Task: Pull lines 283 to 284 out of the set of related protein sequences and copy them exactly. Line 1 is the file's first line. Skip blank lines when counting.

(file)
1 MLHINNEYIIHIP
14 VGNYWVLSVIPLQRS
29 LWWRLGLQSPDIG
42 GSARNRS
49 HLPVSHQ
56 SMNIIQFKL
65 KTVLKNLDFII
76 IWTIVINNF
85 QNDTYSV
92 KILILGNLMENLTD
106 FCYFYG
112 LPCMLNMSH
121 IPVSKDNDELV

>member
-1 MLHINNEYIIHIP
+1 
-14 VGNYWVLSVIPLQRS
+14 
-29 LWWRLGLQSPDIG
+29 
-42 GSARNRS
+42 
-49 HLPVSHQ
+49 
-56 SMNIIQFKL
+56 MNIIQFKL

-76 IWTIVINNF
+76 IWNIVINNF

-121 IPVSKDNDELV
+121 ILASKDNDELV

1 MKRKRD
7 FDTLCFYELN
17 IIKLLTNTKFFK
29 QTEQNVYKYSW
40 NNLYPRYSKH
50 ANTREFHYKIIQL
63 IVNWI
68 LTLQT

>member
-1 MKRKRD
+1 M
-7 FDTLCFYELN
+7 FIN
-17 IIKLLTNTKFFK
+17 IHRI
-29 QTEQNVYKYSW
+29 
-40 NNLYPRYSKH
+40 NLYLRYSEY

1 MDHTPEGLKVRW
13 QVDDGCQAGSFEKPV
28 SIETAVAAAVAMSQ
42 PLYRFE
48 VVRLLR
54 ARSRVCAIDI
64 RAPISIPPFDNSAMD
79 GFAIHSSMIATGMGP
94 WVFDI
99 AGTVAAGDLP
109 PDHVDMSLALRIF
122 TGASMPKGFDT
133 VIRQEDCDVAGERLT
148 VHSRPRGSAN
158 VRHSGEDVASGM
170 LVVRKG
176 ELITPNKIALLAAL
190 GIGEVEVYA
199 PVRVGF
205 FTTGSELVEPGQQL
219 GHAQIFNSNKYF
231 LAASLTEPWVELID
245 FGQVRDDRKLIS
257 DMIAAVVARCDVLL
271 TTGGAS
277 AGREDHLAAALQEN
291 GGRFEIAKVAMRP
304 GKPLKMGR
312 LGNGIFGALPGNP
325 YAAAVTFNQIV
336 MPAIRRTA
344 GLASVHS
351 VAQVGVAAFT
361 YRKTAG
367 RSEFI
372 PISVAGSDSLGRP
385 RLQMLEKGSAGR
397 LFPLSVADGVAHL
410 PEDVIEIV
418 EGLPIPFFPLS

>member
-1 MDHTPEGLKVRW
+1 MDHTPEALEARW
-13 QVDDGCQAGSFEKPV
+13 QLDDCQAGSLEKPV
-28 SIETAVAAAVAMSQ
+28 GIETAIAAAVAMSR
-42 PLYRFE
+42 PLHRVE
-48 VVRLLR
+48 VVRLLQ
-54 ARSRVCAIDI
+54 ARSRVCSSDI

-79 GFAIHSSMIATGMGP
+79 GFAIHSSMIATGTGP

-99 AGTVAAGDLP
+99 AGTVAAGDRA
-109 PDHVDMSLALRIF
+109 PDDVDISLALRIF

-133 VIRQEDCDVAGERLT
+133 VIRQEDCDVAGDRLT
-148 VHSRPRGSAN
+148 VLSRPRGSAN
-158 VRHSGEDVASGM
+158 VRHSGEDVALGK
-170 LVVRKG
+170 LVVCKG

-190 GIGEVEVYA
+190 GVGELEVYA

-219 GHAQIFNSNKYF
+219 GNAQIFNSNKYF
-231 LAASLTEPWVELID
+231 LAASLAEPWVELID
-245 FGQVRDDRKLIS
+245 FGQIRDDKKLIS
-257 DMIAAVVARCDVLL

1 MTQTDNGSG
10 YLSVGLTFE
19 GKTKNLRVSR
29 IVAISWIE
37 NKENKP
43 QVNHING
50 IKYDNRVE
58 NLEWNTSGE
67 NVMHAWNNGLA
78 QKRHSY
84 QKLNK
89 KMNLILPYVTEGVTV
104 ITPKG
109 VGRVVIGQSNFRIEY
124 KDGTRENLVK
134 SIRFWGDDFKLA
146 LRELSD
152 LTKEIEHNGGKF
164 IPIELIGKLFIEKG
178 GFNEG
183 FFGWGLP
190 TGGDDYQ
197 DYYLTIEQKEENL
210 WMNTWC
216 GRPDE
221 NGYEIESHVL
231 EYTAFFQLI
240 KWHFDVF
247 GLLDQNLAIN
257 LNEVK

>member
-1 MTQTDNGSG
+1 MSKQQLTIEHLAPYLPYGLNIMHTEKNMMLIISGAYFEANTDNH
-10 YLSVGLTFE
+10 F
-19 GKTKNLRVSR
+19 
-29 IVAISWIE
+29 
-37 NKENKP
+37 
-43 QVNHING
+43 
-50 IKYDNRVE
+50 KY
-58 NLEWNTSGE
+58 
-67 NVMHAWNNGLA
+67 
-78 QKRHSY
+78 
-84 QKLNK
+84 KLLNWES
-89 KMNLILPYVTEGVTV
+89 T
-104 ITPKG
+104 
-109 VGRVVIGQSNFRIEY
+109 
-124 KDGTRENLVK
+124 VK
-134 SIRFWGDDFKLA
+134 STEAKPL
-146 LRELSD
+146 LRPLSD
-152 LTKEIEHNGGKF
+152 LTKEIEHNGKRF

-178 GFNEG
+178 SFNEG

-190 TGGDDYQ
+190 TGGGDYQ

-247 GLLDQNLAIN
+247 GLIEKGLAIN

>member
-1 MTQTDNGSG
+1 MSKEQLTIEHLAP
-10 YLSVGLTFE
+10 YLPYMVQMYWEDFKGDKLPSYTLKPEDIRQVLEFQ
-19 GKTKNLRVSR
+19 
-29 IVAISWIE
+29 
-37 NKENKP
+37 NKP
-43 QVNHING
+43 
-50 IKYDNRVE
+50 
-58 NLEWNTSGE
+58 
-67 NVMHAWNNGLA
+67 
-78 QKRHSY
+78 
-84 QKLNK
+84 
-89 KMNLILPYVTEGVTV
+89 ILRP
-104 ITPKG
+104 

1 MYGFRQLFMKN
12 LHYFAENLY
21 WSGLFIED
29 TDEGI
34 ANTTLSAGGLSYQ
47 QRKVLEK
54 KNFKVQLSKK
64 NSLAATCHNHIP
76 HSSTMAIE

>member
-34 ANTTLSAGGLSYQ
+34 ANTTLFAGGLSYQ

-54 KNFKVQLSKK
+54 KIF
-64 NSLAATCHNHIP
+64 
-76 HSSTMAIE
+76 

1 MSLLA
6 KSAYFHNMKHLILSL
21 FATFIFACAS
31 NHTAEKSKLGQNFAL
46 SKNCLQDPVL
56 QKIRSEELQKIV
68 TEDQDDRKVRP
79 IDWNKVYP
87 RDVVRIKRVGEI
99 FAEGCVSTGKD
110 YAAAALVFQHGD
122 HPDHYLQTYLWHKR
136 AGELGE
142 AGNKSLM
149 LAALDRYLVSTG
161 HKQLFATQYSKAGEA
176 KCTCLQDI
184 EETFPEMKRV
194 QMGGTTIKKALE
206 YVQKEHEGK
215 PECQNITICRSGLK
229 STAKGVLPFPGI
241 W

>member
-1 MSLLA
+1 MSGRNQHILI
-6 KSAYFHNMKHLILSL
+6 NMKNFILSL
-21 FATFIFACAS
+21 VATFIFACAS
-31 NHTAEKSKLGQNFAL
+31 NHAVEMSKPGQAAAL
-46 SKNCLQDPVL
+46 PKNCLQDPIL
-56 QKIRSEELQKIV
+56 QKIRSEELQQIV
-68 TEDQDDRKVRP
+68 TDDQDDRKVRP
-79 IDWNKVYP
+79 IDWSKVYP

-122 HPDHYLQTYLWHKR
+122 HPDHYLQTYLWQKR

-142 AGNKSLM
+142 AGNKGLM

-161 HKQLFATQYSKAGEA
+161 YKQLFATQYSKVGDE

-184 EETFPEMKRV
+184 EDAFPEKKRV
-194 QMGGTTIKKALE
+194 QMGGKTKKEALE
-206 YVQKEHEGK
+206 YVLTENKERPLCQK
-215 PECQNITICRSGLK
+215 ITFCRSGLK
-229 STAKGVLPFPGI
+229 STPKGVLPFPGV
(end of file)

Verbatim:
+79 IDWSKVYP

-122 HPDHYLQTYLWHKR